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Out with the old and in with the new at civic campus in downtown Bountiful
Feb 21, 2013 | 1535 views | 0 0 comments | 3 3 recommendations | email to a friend | print
An architectural rendering of the new city hall.
An architectural rendering of the new city hall.

BOUNTIFUL — Bountiful City Councilman Tom Tolman took the controls of a bulldozer in the cold Tuesday evening and started crashing a backhoe scoop against what has been the Bountiful/Davis Art Center building.

 “One era’s gone; another has started,” Tolman said.

The 50-year-old building has filled many roles over the years, as Mayor Joe Johnson recalled.

It originally housed city hall, a library, and police station and jail downstairs.

The police station and courts stayed behind in that building as a new city hall was built a few hundred feet to the east in 1978. 

At that time, now-deceased Clearfield mayor Donal Townley called Bountiful’s new city hall a Taj Mahal, referring to the famous building bearing that name in India. 

“The city is bringing city hall back to Main Street after (more than) 30 years,” Johnson said. Plans call for completion of the new city hall by spring of 2014.

That east-facing city hall will be remodeled to house the Bountiful/Davis Art Center and Bountiful/South Davis Historical Museum. 

Originally, the museum, operated under the Bountiful Historic Commission, was raising funds for a separate building to be connected to the Bountiful/Davis Art Center.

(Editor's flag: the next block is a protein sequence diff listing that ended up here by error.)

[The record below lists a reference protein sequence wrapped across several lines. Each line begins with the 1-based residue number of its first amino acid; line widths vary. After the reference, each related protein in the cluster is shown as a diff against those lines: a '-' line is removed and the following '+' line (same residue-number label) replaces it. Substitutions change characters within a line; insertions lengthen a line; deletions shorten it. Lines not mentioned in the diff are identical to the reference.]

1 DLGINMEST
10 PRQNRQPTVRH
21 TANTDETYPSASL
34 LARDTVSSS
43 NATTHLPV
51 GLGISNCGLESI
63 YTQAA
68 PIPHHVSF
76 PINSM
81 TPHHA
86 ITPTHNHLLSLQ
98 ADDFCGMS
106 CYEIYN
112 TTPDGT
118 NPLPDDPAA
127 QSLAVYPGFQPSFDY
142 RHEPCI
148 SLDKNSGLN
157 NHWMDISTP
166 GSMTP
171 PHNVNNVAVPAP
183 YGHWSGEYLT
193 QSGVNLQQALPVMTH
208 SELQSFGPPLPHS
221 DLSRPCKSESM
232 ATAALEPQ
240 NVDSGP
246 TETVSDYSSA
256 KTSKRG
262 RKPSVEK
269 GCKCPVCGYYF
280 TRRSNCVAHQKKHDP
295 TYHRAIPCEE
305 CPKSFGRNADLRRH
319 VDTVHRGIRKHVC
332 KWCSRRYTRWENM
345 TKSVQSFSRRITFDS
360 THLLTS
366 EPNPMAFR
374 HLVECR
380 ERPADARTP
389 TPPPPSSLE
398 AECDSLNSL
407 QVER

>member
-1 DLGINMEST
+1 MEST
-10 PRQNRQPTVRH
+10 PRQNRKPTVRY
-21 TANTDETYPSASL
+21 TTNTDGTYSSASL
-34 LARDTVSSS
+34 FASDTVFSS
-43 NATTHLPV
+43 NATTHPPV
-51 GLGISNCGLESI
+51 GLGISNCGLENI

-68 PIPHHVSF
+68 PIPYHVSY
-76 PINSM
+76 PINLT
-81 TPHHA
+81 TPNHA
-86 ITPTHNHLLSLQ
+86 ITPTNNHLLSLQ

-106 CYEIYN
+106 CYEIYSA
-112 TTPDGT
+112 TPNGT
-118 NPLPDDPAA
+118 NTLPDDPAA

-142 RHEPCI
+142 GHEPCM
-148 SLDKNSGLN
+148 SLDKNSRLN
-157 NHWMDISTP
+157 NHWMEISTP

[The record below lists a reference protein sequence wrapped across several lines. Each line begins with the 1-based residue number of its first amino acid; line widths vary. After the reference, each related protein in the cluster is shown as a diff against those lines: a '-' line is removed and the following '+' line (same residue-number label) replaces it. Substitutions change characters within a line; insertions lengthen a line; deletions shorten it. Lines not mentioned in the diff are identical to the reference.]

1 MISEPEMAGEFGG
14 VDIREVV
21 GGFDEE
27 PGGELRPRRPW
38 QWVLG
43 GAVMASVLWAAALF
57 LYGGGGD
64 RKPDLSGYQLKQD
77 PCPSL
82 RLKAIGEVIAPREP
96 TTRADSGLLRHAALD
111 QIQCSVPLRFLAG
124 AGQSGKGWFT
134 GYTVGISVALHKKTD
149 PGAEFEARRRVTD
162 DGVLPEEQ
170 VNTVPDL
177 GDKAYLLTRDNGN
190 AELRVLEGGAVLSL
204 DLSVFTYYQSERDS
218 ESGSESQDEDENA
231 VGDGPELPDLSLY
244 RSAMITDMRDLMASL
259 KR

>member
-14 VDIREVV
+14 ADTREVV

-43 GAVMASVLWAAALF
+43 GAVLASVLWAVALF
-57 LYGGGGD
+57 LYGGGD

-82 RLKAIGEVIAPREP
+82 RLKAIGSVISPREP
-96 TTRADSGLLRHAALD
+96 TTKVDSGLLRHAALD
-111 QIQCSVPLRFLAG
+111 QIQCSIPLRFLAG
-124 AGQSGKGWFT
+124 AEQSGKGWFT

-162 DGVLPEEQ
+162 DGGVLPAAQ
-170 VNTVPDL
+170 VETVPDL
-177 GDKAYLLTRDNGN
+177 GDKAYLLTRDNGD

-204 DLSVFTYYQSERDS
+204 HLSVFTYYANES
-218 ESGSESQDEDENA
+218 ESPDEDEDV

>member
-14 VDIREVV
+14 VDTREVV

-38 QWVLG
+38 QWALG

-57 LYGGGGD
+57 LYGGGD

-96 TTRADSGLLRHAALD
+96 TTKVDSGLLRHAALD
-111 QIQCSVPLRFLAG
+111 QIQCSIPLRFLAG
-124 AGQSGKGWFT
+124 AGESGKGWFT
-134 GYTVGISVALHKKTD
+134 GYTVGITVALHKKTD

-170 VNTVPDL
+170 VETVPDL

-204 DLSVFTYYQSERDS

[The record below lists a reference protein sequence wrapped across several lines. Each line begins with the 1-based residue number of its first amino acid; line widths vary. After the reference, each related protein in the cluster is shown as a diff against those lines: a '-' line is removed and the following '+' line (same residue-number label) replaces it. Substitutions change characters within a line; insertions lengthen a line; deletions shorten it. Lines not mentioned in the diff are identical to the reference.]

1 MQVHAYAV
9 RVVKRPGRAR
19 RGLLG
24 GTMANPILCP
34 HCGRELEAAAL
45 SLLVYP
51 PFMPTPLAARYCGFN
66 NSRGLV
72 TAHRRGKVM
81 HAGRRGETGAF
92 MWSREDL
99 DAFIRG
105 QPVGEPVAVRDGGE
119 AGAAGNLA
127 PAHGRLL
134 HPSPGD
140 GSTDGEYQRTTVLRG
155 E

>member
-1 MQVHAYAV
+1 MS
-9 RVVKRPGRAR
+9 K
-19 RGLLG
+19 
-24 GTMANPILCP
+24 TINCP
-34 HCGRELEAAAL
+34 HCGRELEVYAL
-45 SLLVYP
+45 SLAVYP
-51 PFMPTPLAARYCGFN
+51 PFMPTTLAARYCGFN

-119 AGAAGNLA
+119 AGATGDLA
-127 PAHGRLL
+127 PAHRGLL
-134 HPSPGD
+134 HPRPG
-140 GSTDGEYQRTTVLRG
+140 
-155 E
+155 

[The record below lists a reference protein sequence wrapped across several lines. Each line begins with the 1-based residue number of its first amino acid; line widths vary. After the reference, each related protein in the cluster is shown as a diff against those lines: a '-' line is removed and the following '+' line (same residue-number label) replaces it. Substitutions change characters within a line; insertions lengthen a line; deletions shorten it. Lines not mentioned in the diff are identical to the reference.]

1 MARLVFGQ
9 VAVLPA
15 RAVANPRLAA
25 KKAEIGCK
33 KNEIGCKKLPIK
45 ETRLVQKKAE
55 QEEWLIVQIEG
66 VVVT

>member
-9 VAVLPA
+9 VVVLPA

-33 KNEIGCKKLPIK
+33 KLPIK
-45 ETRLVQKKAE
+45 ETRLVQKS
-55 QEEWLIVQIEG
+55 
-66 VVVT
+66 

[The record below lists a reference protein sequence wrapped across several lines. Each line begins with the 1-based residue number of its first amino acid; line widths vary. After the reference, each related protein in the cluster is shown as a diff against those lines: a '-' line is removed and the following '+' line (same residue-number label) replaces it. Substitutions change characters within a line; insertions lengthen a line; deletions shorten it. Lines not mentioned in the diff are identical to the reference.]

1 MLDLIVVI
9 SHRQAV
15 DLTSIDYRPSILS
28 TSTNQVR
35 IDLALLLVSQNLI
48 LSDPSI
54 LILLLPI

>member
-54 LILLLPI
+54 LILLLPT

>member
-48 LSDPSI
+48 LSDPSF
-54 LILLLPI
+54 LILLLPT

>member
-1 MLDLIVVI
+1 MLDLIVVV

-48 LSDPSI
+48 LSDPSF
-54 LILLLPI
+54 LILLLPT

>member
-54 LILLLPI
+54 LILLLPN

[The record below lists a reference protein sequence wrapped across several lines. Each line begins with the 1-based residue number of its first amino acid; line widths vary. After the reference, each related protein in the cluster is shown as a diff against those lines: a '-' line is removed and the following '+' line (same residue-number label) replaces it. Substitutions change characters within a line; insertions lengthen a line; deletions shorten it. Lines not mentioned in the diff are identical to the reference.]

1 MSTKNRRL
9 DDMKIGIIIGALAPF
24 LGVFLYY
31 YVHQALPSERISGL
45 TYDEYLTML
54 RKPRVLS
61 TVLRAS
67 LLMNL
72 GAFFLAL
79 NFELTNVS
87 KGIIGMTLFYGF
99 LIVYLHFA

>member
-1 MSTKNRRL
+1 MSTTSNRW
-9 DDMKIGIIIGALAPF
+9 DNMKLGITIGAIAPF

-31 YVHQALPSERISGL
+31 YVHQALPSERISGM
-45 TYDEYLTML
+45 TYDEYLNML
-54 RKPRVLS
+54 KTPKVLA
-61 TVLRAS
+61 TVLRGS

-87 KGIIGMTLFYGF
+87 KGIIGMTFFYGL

However, following a structural and cost review, city officials determined it would be less expensive to move the museum and art center to the existing city hall building. 

Tolman, who sits on the historical commission, was not happy with the decision.

“I took out my frustrations for not getting my (museum) building done” he said half jokingly while he manipulated the controls of the bulldozer. 

Emma Dugal, executive director of the Bountiful/Davis Art Center, looked on as the building where she has worked  for the past 15-plus years started coming down.

“It’s a little bit of both,” she said of feeling sadness at seeing the outside wall of what was the boardroom ripped apart, and optimism for the future.

Ernie Cox, a Bountiful resident who has run unsuccessfully for a city council seat twice in the last four years and opposed the new city hall, also watched Tuesday evening’s activities. 

“I don’t know that we need a new office building,” he said. “Personally, I kind of think we don’t. I don’t see anything to justify why we need to build a new building.”

He said that his home is about the age of the 1978 city hall and he doesn’t consider 30 or so years too old to continue using a building for its original purpose.

“I think that money could be spent elsewhere, like in youth programs,” he said. “I’d love to see a baseball/softball complex for our youth,” he said as an example. 

“I think a museum is fine if it’s paid for by the people who want it, but not by tax dollars,” Cox said. “A museum has no chance of paying for itself.”

Original plans called for a free-standing 14,000 square-foot museum south of the Bountiful/Davis Art Center. Due to the economic downturn, it was pared down to a 5,000 square-foot building that would be connected to the art center and include 4,000 square feet of shared space. 

“We’ve been doing this (museum effort) for 10 years,” said Sandy Inman, a Bountiful Historical Commission board member. “We’ve been grateful to have office space to house family histories.”

The museum is housed in an office suite to the south of where the new city hall will be built, at 845 S. Main Street. 

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